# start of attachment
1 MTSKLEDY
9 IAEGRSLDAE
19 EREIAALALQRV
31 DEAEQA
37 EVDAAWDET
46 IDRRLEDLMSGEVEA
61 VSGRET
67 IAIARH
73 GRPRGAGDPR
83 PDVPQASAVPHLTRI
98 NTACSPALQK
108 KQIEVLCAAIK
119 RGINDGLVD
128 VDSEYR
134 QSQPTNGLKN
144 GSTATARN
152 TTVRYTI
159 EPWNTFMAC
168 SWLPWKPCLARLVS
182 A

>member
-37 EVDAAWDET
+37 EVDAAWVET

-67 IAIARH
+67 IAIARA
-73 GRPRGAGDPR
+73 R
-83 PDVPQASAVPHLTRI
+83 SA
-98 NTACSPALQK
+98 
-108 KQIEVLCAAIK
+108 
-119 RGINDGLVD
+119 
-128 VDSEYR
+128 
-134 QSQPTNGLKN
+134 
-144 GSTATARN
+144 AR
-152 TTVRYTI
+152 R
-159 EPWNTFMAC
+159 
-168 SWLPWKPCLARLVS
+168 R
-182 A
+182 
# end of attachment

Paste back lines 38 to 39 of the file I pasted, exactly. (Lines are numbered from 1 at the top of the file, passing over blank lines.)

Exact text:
-134 QSQPTNGLKN
+134 